Sunday, December 26, 2010

Working backwards.

I Am skipping ahead to nearly the end of our trip due to boring technical reasons. I hope to backtrack to other pictures soon.

Our intention on the vacation was to spend the entire time relaxing on the beach. I seem not to be able to relax right now for some reason, and I began to get frustrated by the idea that there was an island to be explored and we were just sitting in one spot. So one day we hired a driver to take us to a small town not too far from our resort. It wasn't much to see; it was not touristy or quaint, but I really enjoy seeing how real people live.

Bintan is part of Indonesia, which is predominantly Muslim. Although these girls look too old to me to be in school, they were in the same uniform as many others so they must still be students. I love the pretty lace under their headscarves.


Likewise, these guys look too old for school. I thought they were policemen but maybe they are high school students. They were acting a little too silly to be policemen.


We drove past what our driver told us was a Muslim wedding. I was fascinated and wished we could stop. But if we stopped every time I wanted, well, we would probably still be there! I had to take a lot of pictures from the (very rapidly) moving van. I spotted these women and children leaving the wedding. Many of the guests were attired in bright outfits. These were more subdued.

While walking we passed a construction site and I just had to take pictures because their methods were so rudimentary. These guys filled their bucket with sand at the street then carried it to the cement mixer. I guess I can understand not having cement trucks on the island (sort of!) but what about a wheel barrow?


Generally the people were friendly. We were sort of nervous because we had no idea how safe the town was, but a lot of people said hi. As in Taiwan, they don't speak English but they do know hello and seemed excited to see white people with whom they could use their English vocabulary. There was one family we walked past and they were pointing at us and trying to get their little girl (about 2 or 3 years old) to say hi. She was too afraid of the scary, strange looking people and hid behind a cart.

I am getting more sensitive about taking pictures of people so I generally ask if they mind. These people were also excited and pointing at us so I asked (through gestures) if I could take their picture. When they said yes I first snapped everyone, then I tried to get just the 2 young girls. I wasn't quick enough though, and the older girl shyly moved behind one of the older women. They tried to coax her out but she refused. So I took only the little girl. She was precious. I would have liked a better photo but I was afraid she was going to bolt like the older girl so I just took the one.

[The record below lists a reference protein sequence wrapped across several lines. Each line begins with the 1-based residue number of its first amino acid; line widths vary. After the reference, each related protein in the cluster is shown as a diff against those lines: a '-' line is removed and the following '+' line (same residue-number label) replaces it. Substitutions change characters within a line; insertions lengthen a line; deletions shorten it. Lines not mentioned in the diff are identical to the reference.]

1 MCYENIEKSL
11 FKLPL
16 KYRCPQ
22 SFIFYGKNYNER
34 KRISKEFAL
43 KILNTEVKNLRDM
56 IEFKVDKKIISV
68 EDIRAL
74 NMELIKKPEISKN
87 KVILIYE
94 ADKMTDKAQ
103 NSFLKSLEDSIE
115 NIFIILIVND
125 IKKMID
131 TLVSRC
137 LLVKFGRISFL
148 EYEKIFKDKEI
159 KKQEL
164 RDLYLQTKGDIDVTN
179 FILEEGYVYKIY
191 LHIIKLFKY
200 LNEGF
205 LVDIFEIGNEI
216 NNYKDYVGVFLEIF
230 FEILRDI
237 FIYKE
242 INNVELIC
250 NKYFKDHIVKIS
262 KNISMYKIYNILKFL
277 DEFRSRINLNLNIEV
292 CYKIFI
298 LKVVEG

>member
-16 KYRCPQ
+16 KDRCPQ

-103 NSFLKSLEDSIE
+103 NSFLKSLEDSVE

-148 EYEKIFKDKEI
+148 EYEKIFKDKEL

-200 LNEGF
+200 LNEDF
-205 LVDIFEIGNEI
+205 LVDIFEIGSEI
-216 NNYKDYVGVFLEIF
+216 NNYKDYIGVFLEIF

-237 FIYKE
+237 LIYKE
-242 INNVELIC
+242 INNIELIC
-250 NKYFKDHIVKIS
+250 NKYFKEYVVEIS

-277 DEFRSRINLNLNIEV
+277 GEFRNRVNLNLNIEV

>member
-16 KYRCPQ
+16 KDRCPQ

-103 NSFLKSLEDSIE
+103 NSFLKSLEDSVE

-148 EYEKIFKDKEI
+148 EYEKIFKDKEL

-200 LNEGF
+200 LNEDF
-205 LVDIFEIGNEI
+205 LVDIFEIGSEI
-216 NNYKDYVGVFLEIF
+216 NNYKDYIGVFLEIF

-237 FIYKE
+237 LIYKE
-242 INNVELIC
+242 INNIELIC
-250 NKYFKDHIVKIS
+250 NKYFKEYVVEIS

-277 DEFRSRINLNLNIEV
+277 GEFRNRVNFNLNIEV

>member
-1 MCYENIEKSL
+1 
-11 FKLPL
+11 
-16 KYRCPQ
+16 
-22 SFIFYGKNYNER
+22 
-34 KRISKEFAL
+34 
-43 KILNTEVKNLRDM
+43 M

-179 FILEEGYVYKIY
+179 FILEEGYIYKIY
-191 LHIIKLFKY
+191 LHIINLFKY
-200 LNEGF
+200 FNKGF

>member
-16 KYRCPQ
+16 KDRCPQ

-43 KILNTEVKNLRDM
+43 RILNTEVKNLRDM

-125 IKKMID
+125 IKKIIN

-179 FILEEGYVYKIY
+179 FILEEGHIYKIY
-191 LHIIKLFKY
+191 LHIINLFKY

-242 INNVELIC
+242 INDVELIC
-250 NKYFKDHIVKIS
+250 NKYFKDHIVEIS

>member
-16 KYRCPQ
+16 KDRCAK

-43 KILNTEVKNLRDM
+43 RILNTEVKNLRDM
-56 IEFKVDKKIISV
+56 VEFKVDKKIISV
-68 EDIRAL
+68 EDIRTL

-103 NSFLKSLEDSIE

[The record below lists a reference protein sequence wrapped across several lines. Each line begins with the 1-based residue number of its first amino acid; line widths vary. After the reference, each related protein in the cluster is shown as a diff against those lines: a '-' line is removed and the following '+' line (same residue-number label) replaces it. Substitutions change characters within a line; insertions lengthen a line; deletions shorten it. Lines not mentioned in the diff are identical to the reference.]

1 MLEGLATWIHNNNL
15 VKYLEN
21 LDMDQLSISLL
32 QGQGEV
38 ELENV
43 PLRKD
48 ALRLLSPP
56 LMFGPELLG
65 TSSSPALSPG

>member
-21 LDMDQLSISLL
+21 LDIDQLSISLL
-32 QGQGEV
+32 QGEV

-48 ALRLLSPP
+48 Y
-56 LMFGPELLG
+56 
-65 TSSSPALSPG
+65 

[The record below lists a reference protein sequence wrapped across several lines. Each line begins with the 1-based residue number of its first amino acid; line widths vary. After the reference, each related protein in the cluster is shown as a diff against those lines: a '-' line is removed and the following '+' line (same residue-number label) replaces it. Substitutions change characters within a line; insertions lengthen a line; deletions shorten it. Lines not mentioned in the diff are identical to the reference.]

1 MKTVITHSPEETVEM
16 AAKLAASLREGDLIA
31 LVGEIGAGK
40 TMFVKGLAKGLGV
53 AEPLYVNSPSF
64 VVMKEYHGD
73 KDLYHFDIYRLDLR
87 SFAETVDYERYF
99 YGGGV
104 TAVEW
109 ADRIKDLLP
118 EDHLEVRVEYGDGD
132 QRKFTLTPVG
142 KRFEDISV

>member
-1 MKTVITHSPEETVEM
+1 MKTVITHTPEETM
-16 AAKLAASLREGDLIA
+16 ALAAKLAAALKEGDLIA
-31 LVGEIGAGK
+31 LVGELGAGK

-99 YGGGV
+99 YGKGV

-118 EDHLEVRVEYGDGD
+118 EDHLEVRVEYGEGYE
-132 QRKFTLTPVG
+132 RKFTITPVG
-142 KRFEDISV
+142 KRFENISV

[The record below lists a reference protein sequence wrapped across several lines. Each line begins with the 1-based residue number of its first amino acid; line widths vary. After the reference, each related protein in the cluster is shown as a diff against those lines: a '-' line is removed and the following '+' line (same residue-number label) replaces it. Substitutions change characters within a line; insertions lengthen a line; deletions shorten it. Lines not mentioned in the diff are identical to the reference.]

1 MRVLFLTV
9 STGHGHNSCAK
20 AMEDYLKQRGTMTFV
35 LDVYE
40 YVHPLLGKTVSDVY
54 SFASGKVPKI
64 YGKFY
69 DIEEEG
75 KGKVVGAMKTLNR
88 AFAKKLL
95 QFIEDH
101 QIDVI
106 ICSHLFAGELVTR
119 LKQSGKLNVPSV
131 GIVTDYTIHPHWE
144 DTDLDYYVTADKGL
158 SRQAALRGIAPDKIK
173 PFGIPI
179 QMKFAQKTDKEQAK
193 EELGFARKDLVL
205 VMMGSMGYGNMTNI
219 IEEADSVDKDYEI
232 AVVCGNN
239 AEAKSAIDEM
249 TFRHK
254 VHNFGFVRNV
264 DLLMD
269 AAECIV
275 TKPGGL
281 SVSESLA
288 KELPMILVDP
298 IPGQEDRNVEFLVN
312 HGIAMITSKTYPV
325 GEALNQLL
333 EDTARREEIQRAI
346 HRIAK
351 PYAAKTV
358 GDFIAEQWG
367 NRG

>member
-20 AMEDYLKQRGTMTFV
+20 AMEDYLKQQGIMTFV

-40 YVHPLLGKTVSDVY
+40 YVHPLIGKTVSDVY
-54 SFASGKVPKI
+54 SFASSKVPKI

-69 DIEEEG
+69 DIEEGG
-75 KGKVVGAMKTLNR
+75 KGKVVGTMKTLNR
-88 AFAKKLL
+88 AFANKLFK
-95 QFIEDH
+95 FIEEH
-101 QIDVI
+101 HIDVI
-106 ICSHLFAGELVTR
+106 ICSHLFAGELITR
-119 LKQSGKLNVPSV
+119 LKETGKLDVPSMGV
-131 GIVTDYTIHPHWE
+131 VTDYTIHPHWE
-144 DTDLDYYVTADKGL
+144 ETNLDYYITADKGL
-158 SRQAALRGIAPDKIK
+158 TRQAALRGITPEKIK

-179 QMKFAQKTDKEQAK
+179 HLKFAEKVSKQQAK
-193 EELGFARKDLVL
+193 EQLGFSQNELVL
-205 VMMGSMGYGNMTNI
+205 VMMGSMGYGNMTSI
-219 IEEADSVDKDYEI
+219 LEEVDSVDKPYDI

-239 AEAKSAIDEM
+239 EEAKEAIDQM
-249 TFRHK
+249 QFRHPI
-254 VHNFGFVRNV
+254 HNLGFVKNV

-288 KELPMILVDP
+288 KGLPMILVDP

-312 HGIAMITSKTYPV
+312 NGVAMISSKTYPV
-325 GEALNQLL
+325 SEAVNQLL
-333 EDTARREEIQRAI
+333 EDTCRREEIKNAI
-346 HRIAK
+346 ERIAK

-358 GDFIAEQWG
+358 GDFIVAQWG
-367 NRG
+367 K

A somewhat typical house in the town:


I saw 2 churches with crosses, which surprised me. I assume they are Christian churches and the area seemed full of Muslims so I cannot imagine there are enough Christians to fill TWO churches!


This was one of the nicest houses we saw:


Windows on a different house:


I took the above picture to show the window detail. I looked closely and the cutouts above the windows did not have screens, so all manner of critters would have free access into the homes!

I LOVE this column!


I guess you could call this the suburbs!


As we were driving back there were some incredible beach vistas and I was wanting so badly to stop. I didn't say anything, but Eric read my mind and asked the driver to stop so I could take some pictures. He pulled off at a public beach. It was lined with these little huts. I assume each group that visits the beach lays claim to a hut for the day. Rather a good idea I think, although they sort of remind me of something from Gilligan's Island.


This is my favorite picture from the trip:




Back in the car, I snapped this as we passed by:



This picture doesn't belong with the rest, but I accidentally included it and I have to leave it here, with the story. It was an advertisement inside the ferry boat and I thought it was very ironically funny. On the ferry ride from Singapore to Bintan many passengers were making use of the barf bags, so I thought it was funny that the food service area on the ferry was called the BRF Deli. I laugh every time I see this picture. Sick humor, I know.

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